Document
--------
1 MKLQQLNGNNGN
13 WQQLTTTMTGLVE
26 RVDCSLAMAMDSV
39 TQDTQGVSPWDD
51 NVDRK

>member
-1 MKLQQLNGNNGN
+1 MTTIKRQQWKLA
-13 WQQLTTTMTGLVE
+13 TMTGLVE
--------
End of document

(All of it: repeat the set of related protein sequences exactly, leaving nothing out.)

1 MKLQQLNGNNGN
13 WQQLTTTMTGLVE
26 RVDCSLAMAMDSV
39 TQDTQGVSPWDD
51 NVDRK

>member
-1 MKLQQLNGNNGN
+1 MTTIKRQQWKLA
-13 WQQLTTTMTGLVE
+13 TMTGLVE